The opinion of the court was delivered by: Reagan, District Judge
I. Introduction and Procedural Background
Plaintiffs, the trustees of various employee benefit funds ("the Funds"), brought suit against Defendants, Trudi Springman ("Ms. Springman"), Aaron Springman ("Aaron") and A. C. Springman Electric, Inc., under Sections 502 and 515 of the Employee Retirement Income Security Act of 1974, as amended ("ERISA"), 29 U.S.C. §§ 1132, 1145 and under Section 301of the Labor Management Relations Act, as amended, 29 U.S.C. § 185 ("LMRA"). The Funds seek to recover fringe benefit contributions and working dues allegedly owed them by Defendants. On July 7, 2008, the Funds amended their complaint to add Leo M. Springman ("Mr. Springman") doing business as Springman & Son Electrical Contractors and Springman & Son Electrical Contractors, Inc.; Aaron Springman doing business as Springman & Son Electrical Contractors and Springman and Son Electrical Contractors, Inc.; and Springman & Son Electrical Contractors, Inc. As to these additional Defendants, Plaintiffs allege that when the Springman & Son entities succeeded their predecessors, they operated as a single employer and/or as successors to each other and/or as alter egos. As such, the Springman & Son entities were obligated by the provisions of the Collective Bargaining Agreements ("CBAs") to file reports and pay monthly contributions.
Pursuant to Federal Rule of Civil Procedure 56, Plaintiffs seek summary judgment against Defendants for the period from March 1, 2005, through May 31, 2008, in connection with the labor performed by all employees in the following amounts: $51,465.68 in unpaid contributions; $2,543.16 in unpaid union working dues; $9,401.16 in liquidated damages; $5,196.39 in interest; and reasonable attorneys' fees, costs and audit fees to be calculated at the conclusion of the case (Doc. 69). The motion is fully briefed and ready for disposition. For all the reasons stated herein, the Court will grant summary judgment on the issue of liability but will reserve on the amount of delinquent contributions due as well as other damages, fees and costs.
II. Applicable Legal Standards
Summary judgment is proper if the pleadings, depositions, interrogatory answers, admissions, and affidavits leave no genuine issue of material fact, and the moving party is entitled to judgment as a matter of law. FED.R.CIV.P. 56(c); Celotex Corp. v. Catrett, 477 U.S. 317, 322-23 (1986). In determining whether a genuine issue of material fact exists, the Court views the record in the light most favorable to -- and draws all reasonable inferences in favor of -- the non-moving party.
Because the primary purpose of summary judgment is to isolate and dispose of factually unsupported claims, the non-movant may not rest on the pleadings but must respond, with affidavits or otherwise, setting forth specific facts showing that there is a genuine issue for trial. Oest v. Illinois Department of Corrections, 240 F.3d 605, 610 (7th Cir. 2001). The non-movant must do more than demonstrate some factual disagreement between the parties. Logan v. Commercial Union Ins. Co., 96 F.3d 971, 978 (7th Cir. 1996).The issue in dispute must be material. Irrelevant or unnecessary facts do not preclude summary judgment even when they are in dispute. Outlaw v. Newkirk, 259 F.3d 833, 837 (7th Cir. 2001).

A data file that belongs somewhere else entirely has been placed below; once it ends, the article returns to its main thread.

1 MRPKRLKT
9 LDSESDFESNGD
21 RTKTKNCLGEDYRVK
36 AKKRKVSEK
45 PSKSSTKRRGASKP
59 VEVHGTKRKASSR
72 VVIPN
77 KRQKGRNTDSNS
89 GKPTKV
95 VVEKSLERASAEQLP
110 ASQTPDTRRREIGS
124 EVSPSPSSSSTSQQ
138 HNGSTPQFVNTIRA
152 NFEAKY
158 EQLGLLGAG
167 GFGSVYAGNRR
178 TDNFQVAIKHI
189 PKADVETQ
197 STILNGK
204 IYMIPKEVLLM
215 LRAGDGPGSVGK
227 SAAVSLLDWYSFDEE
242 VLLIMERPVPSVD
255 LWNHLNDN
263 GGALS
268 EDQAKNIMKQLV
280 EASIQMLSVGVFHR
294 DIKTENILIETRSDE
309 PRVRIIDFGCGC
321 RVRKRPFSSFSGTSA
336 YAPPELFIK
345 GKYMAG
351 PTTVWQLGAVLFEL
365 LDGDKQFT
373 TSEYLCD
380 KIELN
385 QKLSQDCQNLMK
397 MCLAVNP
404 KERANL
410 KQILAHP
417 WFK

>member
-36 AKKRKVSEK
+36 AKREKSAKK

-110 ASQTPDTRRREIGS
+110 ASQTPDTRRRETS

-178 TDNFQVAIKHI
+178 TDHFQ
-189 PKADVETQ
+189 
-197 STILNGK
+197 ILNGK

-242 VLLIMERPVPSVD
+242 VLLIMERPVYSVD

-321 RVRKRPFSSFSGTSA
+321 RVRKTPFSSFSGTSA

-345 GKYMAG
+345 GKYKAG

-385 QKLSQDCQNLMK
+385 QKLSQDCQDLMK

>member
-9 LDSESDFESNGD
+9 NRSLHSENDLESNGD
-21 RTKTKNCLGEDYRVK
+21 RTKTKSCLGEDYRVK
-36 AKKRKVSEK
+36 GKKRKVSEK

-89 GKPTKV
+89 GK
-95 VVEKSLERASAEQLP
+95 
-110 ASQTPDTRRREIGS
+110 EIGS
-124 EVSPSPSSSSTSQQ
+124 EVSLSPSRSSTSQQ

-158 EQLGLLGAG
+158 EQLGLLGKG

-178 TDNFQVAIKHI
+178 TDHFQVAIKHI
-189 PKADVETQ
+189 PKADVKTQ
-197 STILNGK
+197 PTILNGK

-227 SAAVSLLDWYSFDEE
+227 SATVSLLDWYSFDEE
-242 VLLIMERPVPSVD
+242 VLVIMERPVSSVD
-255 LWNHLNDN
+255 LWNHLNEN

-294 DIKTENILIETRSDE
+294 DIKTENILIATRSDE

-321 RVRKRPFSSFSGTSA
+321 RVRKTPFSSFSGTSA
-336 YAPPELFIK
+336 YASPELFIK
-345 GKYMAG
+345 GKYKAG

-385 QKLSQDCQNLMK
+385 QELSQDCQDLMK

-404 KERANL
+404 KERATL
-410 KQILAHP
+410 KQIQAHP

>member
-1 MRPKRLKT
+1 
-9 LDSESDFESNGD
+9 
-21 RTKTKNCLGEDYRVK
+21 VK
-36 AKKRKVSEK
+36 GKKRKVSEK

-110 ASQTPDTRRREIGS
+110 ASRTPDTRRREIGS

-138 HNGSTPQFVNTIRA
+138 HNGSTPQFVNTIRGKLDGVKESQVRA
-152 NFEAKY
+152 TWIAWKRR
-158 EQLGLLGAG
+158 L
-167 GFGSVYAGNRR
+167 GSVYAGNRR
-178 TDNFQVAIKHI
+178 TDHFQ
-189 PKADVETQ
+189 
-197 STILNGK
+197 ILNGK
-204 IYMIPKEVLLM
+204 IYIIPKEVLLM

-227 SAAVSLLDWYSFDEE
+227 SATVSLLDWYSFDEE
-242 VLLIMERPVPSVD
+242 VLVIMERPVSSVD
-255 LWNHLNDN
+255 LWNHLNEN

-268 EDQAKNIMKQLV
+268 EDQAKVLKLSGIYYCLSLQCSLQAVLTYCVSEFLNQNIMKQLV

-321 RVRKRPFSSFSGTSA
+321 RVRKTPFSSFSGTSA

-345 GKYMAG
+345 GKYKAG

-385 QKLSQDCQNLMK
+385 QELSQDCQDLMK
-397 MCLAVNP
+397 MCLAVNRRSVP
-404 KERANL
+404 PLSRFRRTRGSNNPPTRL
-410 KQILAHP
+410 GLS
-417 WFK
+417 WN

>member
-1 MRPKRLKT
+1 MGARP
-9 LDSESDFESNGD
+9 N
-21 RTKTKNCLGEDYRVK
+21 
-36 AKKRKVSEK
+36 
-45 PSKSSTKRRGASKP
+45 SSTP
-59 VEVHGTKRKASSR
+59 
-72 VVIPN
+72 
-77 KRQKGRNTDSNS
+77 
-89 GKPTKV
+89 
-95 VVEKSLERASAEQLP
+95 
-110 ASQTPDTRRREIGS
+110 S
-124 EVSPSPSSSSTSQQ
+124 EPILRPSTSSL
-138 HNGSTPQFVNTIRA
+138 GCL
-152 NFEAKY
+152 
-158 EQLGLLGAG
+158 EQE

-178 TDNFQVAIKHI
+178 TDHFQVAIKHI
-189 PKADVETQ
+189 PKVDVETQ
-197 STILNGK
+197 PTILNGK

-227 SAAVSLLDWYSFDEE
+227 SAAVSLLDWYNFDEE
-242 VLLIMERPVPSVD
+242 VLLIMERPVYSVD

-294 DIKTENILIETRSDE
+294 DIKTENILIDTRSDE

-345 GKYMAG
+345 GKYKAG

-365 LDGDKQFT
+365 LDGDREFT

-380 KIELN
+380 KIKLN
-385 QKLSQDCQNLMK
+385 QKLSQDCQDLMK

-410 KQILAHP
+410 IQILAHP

Stated another way, only disputes that could affect the outcome of the suit under governing law properly preclude the entry of summary judgment. Outlaw at 837 (citing McGinn v. Burlington Northern R.R. Co., 102 F.3d 295, 298 (7th Cir. 1996). See also Anderson v. Liberty Lobby, Inc., 477 U.S. 242, 249 (1986) (A factual dispute is "genuine" only when there is sufficient evidence favoring the nonmoving party for a jury to return a verdict in his favor.).
Plaintiffs submit that Defendants are jointly liable for the unpaid contributions due for work performed January 1, 2006, through May 31, 2008, based upon the application of three theories for liability. First, with respect to Springman Electric and Springman Electric, Inc., Plaintiffs contend that Ms. Springman represented herself to be the "owner" of these Defendants and signed letters of assent binding these Defendants to the CBAs. Plaintiffs submit that she thereby became liable under ERISA § 515 to pay contributions to the employee benefit plans. Second, the Plaintiffs contend that the Springman family created four separate entities with no change in the operations or ownership other than shifting the ownership from the mother/son to the father. Plaintiffs maintain that, under the successor doctrine applied in ERISA cases, each successor became liable for its predecessor's unpaid contributions. Third, Plaintiffs contend that, under the alter ego doctrine, the Springman & Son entities are liable under the CBA and required to report and pay contributions to the employee benefit plans as if they were signatories to the CBA.